This is a long book; perhaps over-long. I skimmed over the chapter on political philosophy, and some of the accounts of Magee's experiences in making television programmes might have been shorter without much loss. I also got the impression, whether justified or not, that some of his criticism of Oxford philosophy as he encountered it in his youth was touched by personal bitterness. Fortunately these parts can be skipped without detriment to the main theme of the book, which is a fine exposition of why philosophy should matter to us. Magee has succeeded brilliantly in showing that the real point of philosophy does not consist in being clever but in confronting profound problems honestly.
In his final chapter, "Left Wondering", Magee offers an account of where he stands as a result of a lifetime of inquiry. As the title implies, he has no answers, but at least he thinks he has identified some of the main questions. His basic position seems to be that we can never hope to know what reality is in itself. There is something behind appearances that will always, in principle, be inaccessible to us. But he insists that this does not make him religious. He complains that religious believers think he makes token acknowledgement of the mystical while remaining excessively rationalistic, while rationalistic humanists think he is a kind of religious fellow-traveller. "A third alternative—that we can know very little but have equally little grounds for religious belief—receives scant consideration, and yet seems to me to be where the truth lies." This is a position I can sympathise with.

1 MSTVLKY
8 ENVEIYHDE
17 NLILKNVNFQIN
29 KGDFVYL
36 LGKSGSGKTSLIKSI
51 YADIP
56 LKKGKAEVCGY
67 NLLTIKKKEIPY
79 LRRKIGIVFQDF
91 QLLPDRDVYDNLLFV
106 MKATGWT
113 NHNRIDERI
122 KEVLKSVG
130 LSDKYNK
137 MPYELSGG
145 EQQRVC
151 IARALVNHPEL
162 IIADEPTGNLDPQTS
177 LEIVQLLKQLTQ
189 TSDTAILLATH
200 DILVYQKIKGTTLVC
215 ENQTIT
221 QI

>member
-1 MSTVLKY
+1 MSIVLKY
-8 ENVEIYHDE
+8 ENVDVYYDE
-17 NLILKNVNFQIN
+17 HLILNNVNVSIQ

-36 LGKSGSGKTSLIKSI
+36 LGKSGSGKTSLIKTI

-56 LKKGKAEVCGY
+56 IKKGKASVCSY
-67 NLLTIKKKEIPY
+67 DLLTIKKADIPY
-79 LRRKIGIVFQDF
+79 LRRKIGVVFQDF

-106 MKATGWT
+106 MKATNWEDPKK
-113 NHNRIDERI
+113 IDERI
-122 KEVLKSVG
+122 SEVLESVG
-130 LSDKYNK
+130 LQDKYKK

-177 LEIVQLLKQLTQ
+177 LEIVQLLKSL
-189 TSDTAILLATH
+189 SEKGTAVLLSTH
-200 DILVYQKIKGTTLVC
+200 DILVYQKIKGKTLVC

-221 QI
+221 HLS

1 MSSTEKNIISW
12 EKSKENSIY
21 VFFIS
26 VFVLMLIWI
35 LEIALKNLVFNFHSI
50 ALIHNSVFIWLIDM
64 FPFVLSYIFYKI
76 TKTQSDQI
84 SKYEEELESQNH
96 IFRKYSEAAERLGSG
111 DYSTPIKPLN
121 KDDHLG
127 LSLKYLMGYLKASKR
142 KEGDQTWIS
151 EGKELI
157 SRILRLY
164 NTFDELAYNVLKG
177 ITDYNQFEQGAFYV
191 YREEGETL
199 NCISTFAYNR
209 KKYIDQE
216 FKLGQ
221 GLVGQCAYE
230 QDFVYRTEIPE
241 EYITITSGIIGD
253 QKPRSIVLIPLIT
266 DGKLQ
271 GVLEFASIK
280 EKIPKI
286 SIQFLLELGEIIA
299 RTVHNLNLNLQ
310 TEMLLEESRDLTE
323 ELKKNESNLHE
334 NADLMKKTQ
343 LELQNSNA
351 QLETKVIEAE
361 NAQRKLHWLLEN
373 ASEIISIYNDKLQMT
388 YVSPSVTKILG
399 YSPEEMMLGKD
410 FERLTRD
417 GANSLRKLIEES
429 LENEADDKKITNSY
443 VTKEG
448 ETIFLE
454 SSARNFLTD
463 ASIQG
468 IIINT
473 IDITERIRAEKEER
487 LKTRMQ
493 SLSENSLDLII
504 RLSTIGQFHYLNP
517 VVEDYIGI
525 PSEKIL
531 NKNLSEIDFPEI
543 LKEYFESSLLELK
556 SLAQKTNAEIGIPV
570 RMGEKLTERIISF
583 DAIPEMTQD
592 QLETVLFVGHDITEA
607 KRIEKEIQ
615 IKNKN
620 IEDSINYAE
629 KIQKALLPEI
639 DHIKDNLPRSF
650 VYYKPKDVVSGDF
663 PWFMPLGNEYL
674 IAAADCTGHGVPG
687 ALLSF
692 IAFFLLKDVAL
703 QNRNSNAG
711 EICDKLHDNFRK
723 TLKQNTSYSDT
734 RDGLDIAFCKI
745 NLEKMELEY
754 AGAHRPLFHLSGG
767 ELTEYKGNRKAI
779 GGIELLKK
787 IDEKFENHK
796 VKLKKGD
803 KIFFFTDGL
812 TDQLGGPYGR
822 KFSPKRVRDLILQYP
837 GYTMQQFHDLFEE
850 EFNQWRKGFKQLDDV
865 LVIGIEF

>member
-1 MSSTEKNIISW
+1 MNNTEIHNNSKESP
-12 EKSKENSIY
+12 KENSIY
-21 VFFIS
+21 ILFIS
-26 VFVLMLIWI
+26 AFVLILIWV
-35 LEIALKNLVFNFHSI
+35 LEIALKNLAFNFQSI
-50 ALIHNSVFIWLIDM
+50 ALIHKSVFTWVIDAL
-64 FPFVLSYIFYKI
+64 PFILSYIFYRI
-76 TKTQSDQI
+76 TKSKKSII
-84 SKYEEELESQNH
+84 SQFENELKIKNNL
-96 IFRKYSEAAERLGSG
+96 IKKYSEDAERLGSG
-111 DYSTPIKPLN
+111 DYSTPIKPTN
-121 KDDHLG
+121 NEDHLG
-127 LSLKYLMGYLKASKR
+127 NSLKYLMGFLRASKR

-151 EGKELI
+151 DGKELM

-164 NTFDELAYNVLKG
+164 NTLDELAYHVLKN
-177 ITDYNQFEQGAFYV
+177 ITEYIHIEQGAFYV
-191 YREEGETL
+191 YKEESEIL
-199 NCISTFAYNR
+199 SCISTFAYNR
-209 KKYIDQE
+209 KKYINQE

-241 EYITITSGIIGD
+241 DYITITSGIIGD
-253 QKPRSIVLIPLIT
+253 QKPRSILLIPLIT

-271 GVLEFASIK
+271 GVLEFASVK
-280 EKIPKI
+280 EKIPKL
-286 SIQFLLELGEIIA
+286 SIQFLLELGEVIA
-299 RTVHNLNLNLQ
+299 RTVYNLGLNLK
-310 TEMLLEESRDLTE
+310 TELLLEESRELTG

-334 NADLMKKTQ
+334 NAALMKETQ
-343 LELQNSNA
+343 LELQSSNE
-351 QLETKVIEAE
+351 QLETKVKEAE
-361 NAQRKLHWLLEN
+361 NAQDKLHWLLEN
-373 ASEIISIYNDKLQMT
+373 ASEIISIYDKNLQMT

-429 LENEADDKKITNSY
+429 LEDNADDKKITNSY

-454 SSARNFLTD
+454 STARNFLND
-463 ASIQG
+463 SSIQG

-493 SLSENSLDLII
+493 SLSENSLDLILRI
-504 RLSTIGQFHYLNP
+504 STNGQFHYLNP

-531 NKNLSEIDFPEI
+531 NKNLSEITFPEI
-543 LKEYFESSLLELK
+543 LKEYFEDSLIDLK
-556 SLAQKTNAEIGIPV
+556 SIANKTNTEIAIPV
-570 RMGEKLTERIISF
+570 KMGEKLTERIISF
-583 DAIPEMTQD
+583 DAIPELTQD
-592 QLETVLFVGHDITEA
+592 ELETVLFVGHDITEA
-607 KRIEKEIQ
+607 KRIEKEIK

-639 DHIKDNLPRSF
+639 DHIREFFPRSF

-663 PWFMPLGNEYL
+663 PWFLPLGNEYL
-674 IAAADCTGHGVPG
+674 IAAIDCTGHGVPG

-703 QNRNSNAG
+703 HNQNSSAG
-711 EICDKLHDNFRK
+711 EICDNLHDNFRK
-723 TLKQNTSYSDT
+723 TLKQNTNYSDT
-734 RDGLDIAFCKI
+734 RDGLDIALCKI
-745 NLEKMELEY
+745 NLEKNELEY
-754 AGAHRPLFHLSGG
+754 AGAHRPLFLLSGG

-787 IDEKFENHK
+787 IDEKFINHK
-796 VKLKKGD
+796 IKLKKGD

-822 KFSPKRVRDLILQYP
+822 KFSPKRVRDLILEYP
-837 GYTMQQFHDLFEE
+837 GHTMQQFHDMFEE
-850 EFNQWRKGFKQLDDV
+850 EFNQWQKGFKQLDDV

Magee sees the nature of time as being at the centre of the mystery of what reality is; perhaps, he says, "the passage of time is unreal, an illusion, and … in reality all time is present". This seems to be very close to the theory put forward by Julian Barbour in his book The End of Time, though Magee does not mention this. Magee regards this question as closely bound up with that concerning the nature of the self. If, as he suspects is the case, our selves are in some sense outside space and time it is conceivable that we may not perish together with our physical bodies, though this is something we can probably never know.
Although I am sure there is an immaterial self I am far from being sure that it has any existence except in relation to a body. My own particular self may have come into existence when or after my body did, and may cease to exist when my body dies. It may be something that has evolved over millions of years in undisentanglable relationship with brains, and may have no way of existing separately from my brain. This was, for example, Popper's view. He was persuaded of its truth and untroubled by it. I am unpersuaded of its truth, and am deeply troubled by it.
This book is well worth reading by anyone who feels that much contemporary philosophy is either incomprehensible verbiage or alternatively simply clever talk about talk and in either case of little interest. It certainly caused me to make a good resolution for 2003 to go back to some of the primary sources.